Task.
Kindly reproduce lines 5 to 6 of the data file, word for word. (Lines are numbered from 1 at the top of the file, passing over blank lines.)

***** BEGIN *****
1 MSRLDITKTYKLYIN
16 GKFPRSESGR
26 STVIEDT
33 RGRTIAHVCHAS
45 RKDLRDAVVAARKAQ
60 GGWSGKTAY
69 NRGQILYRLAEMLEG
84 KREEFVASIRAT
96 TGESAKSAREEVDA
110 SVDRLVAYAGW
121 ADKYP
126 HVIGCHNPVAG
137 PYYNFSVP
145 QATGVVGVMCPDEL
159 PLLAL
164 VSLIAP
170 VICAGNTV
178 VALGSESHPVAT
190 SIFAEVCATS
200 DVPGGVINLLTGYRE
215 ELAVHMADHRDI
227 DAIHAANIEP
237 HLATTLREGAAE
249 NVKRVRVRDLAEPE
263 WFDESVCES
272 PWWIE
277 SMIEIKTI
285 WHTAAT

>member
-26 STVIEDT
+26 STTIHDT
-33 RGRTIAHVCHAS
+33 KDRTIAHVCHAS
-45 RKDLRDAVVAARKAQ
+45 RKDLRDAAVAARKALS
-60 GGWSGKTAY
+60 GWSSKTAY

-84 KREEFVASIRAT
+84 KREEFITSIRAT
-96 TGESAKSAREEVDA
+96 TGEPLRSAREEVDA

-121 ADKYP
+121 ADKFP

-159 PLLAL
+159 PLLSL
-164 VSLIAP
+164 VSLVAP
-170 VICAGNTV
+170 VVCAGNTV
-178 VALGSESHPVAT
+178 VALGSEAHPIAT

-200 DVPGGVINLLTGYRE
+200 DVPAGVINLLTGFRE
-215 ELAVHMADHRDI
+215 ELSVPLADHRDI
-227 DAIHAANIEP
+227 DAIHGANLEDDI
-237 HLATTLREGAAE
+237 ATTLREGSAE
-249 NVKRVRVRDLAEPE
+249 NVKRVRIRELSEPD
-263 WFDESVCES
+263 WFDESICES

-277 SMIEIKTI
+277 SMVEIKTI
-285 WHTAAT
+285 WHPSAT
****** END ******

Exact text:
45 RKDLRDAVVAARKAQ
60 GGWSGKTAY